Only individuals assigned to a Private Channels can see that channel. They will see a lock next to the channel name. That doesn’t mean it is locked for them; that’s just the symbol for a private channel. If they don’t have access to a private channel they won’t even be able to see it. (They won’t know what they are missing.) Private channels was Microsoft’s answer to all the teachers that wanted to implement small group work in Teams.
The teacher sees all the groups, but students only see the ones they are in. Like standard channels, private ones have their own Posts tab for threaded conversational chats and their own Files area to share and collaborate on word, PowerPoint and other files. It’s a great pace for one member to post an editing link to a Sway for the group to work on. So, yeah, group work is the main reason for private channels.
Additional uses of Private Channels
So let’s dig a little deeper. What else can you do with private channels? They’re great for differentiation. That could mean one or more private channels with specific IEP accommodations to share differentiated content and additional resources for scaffolding. That could mean a private channel with content in Spanish or Korean. Students can be in any number of private channels, too. One for a temporary small group, and another year-long one for accommodations.
Teams is soon rolling out secure chatting. Meaning students can only chat with each other (using the chat icon on the left handrail) with a teacher creating and owning the chat. (This is different from meeting chats and chats in a channel.) But while the bugs are getting worked out, consider setting up a private channel for each supervised group chat. When it is time for the chat to end, the teacher can just remove the students from that private channel.
Additional uses of Standard Channels
How about other ideas for standard channels?
A teacher may want to organize content differently, like chronologically. Maybe a channel for the month, or even a new channel each week. Or there could be a channel for types of content, like a channel for meetings, a channel for videos, a channel for homework help. Even if you keep the basic structure of channels for units of study, you may want an additional channel just for socialization. How about a special channel for Q&A, or for passion projects? The options are really only limited by your creativity. Ask your students if they have any needs they think a separate channel would be good for.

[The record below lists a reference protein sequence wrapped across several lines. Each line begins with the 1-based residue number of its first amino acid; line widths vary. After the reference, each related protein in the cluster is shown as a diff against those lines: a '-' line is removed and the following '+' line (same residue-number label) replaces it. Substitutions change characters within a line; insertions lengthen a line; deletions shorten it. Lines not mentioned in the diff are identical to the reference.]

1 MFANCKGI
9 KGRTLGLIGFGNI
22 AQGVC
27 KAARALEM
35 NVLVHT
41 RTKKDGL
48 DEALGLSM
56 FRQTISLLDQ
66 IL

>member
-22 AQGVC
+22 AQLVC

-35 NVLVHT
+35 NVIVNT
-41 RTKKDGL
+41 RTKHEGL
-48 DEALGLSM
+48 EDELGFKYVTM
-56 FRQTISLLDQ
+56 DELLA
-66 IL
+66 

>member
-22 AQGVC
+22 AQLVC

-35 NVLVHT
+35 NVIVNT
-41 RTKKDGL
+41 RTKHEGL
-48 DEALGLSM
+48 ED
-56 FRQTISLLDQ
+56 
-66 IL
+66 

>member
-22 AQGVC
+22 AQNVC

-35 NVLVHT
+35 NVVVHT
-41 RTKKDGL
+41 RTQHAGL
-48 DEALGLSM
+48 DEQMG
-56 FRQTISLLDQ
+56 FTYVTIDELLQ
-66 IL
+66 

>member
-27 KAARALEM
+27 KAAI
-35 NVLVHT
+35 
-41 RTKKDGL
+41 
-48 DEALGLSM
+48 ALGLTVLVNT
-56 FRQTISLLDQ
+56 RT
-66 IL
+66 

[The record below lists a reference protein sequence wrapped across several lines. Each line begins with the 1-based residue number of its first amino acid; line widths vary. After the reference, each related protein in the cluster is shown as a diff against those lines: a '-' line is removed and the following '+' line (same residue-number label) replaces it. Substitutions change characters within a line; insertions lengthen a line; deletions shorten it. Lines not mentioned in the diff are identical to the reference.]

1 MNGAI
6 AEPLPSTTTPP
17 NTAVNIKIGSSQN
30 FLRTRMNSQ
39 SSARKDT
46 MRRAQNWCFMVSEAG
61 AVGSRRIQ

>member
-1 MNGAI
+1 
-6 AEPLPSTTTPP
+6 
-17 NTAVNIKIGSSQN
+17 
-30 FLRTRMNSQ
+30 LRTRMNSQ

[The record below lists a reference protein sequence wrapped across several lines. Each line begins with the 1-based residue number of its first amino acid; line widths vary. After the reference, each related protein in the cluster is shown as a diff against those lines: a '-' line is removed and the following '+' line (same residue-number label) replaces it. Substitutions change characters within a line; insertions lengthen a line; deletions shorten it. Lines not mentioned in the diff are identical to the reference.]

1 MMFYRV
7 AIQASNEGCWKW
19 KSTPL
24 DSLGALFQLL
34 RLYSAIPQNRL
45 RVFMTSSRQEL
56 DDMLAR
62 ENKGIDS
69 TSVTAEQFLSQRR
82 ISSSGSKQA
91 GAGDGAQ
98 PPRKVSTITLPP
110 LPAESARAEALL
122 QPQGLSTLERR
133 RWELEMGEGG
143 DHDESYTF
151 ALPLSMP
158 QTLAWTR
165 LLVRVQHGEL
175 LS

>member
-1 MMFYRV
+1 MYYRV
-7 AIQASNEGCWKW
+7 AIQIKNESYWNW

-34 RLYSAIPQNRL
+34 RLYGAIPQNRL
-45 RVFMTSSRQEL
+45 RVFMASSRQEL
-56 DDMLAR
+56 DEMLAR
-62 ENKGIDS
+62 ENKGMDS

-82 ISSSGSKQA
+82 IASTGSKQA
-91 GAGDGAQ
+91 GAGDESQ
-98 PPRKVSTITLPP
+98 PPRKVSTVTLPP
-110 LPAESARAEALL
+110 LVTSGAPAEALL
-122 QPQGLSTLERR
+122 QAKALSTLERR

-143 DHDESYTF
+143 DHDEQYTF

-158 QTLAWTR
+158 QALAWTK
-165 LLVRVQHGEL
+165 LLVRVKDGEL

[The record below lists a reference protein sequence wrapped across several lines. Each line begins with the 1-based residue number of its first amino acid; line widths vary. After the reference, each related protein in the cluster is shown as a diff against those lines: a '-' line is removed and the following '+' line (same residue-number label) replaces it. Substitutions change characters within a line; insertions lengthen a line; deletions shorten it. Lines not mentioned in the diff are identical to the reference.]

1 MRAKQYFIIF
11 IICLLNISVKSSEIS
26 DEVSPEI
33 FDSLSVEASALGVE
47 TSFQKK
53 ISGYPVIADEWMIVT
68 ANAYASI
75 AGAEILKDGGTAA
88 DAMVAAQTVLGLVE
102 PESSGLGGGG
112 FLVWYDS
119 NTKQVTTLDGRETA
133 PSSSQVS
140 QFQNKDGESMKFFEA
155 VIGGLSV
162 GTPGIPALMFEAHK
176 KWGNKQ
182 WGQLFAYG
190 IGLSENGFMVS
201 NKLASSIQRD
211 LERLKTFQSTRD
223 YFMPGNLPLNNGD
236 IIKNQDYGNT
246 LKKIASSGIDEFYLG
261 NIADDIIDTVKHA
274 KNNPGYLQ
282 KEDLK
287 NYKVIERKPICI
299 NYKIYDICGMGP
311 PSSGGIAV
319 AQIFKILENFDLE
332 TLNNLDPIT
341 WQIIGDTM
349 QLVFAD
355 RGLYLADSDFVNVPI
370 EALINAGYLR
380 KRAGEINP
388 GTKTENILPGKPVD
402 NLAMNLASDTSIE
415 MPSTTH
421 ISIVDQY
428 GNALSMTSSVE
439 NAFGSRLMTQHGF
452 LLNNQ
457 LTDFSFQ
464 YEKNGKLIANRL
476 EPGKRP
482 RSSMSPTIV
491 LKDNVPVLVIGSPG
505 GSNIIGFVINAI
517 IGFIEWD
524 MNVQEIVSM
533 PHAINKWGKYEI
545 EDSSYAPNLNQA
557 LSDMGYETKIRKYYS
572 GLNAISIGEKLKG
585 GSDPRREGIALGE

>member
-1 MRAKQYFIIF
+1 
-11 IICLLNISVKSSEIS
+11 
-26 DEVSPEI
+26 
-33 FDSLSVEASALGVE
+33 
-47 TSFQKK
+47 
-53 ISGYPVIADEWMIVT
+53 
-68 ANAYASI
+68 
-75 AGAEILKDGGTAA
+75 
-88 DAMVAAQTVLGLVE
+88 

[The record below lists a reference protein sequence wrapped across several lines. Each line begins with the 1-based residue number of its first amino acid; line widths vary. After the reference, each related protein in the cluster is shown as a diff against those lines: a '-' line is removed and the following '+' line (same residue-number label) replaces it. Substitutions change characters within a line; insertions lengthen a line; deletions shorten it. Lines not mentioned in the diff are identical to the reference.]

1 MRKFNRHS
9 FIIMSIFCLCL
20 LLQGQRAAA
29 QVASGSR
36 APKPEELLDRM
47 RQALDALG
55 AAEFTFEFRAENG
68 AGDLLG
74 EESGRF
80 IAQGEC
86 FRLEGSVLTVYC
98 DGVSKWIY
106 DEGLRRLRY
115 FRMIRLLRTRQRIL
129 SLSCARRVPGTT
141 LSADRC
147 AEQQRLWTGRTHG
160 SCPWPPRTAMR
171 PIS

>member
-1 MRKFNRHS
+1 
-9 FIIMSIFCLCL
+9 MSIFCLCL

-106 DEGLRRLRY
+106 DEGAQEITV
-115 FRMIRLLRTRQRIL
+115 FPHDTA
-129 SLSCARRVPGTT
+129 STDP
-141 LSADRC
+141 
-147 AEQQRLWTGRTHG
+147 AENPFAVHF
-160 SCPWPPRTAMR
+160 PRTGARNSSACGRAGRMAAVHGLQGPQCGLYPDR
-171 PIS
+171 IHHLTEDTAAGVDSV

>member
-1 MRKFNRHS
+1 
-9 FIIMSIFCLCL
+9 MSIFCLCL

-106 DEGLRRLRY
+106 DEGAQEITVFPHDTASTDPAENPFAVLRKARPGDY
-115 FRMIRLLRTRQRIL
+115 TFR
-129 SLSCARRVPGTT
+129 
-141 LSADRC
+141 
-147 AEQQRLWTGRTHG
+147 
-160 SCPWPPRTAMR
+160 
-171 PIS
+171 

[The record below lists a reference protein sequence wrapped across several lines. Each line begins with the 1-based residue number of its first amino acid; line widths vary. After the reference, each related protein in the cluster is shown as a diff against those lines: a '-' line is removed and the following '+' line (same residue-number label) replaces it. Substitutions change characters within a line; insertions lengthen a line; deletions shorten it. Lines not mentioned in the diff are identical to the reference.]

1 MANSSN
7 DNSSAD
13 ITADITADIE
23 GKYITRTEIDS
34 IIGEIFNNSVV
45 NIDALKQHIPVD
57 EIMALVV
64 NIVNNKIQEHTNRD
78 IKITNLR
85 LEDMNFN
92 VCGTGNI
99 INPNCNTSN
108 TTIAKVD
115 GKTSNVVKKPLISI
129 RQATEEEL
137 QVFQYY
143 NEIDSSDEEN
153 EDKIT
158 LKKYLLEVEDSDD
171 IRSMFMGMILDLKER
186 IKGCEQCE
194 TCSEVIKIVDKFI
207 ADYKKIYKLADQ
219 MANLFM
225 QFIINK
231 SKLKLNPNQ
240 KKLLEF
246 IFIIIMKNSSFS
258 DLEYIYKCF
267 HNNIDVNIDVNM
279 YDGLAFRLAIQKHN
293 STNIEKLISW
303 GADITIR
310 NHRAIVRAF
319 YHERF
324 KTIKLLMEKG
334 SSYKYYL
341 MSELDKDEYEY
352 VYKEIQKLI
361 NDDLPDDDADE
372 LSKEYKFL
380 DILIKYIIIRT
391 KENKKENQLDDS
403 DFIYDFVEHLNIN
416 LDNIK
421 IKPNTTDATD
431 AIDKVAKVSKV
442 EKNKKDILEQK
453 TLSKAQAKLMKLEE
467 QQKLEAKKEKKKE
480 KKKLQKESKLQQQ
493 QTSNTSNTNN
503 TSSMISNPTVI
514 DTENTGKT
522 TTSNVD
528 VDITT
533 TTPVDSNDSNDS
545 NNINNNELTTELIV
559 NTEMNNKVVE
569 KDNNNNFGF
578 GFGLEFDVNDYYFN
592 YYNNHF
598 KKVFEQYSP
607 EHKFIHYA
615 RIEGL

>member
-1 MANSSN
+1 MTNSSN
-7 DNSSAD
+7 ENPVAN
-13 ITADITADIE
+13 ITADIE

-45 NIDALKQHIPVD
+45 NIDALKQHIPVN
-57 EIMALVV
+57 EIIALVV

The General Channel
I still think you should change the settings of your General Channel to read only for students, so you can use it for announcements that won’t get lost amidst other posts. (No, you cannot delete or change the name of the General channel). If you have questions about how to actually set up channels, refer to this previous article that covers more of the how to aspects of setting up channels.
And remember that each channel can be completely customized. They all have a Posts and Files tab, but beyond that you can add whatever tabs are needed for the purpose of that channel. More on tabs tomorrow, but recall that tabs can be a quick link to a specific file, website, or video, or apps. They can be long-term or you can rotate through short-term tabs as needed.
Looking for more? How about the Remote Learning with Microsoft Teams Course Sign up to learn how to go from a complete novice in Teams to using Teams for your complete solution for remote learning.
If you like this style of directions and screenshots, walking you through ideas for using Microsoft tools in your classroom, check out my new (2nd Edition) book,
All the Microsoft Tools You Need to Transform Your Classroom: 75 Ideas for using Microsoft Office 365 for Education available on amazon in both Kindle and paperback.